Legendary European Tour rules official John Paramor, who restored order during the chaos of Jordan Spieth's errant Birkdale tee shot and who has no patience for slow play, talks to Golf World's John Huggan about his four decade career. Among the topics are rulings he's given, rules he'd like tweaked and his input on the upcoming rules revision.
He offered this on green reading books, which have generally been a pace of play nuisance.
Then there are the so-called “green books” you see people using when putting. Paramor has opinions there, too. “I recently asked Phil Mickelson what he thought about them. He feels they are a good thing. They are good for pace of play. They clear up a lot of the questions a player might have. Which is a valid point.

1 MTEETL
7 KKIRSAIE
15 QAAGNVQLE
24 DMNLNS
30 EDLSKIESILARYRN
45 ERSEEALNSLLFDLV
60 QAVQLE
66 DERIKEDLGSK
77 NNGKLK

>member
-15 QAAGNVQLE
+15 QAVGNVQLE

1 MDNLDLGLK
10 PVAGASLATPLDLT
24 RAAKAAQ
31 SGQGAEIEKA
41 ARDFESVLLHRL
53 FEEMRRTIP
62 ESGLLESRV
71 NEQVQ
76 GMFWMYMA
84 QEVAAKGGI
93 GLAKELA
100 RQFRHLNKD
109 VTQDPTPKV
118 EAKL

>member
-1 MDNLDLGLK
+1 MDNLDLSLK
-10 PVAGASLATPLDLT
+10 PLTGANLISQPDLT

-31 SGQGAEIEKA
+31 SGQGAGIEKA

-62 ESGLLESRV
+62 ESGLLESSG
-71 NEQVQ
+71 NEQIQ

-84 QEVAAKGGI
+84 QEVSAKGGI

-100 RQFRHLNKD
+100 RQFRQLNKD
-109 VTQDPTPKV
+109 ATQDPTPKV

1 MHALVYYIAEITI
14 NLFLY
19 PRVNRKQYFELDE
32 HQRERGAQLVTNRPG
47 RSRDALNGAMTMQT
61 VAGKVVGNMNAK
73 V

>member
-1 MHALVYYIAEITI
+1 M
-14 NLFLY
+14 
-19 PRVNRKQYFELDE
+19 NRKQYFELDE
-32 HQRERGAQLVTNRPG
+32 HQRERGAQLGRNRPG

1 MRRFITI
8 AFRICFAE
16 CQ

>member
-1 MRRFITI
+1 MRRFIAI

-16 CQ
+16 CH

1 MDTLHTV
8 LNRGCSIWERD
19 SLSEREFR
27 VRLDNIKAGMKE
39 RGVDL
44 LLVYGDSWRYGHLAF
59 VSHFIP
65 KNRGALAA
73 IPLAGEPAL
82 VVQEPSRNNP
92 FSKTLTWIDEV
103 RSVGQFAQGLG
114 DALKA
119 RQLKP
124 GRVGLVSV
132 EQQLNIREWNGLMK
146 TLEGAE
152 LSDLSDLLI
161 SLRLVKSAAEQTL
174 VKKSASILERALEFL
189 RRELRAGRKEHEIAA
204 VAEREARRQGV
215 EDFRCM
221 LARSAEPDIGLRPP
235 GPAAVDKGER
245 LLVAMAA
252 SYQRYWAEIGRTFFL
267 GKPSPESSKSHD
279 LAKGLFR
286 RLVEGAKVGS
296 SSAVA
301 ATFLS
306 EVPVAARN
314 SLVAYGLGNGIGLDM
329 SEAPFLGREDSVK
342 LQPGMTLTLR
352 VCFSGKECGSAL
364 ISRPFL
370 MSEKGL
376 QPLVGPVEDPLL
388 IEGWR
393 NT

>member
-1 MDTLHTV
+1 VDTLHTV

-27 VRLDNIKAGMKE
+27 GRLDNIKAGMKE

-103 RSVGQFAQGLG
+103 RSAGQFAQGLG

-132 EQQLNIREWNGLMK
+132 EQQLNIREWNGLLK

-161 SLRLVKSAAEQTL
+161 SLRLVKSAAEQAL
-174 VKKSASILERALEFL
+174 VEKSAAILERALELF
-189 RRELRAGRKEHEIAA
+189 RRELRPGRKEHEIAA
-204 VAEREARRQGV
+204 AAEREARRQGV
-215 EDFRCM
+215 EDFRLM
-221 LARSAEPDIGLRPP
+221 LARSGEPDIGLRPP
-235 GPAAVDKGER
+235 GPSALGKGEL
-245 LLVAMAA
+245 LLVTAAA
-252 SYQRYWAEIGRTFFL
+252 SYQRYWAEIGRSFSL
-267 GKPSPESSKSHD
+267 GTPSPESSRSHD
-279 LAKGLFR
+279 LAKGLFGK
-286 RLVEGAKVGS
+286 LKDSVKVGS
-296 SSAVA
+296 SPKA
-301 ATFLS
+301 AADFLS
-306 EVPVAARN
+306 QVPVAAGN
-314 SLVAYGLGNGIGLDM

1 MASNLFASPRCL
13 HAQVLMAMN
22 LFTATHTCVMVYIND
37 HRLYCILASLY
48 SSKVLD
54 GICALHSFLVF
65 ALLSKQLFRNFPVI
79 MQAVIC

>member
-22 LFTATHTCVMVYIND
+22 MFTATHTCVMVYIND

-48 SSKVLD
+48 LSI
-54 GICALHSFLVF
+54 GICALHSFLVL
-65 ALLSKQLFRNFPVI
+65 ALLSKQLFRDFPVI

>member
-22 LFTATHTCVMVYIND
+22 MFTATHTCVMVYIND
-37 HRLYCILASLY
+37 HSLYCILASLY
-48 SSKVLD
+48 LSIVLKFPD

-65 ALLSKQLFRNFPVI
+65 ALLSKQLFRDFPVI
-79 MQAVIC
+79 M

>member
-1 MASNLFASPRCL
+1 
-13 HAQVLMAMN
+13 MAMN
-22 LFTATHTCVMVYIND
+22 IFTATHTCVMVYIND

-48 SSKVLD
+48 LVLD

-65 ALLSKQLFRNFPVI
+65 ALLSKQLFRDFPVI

Actually, I don't think it is but go on...
"But I have to say I think they are a de-skilling of the game. Part of this game is making your own judgement about how your ball is going to roll across a green. It’s not for you to find that out on a piece of paper.”
I've seen two instances now of players blaming the books for a putt not breaking as it was supposed to on paper and it's more satisfying to witness than I ever imagined!
So as long they take 45 seconds or less, let them keep staring at the paper I say.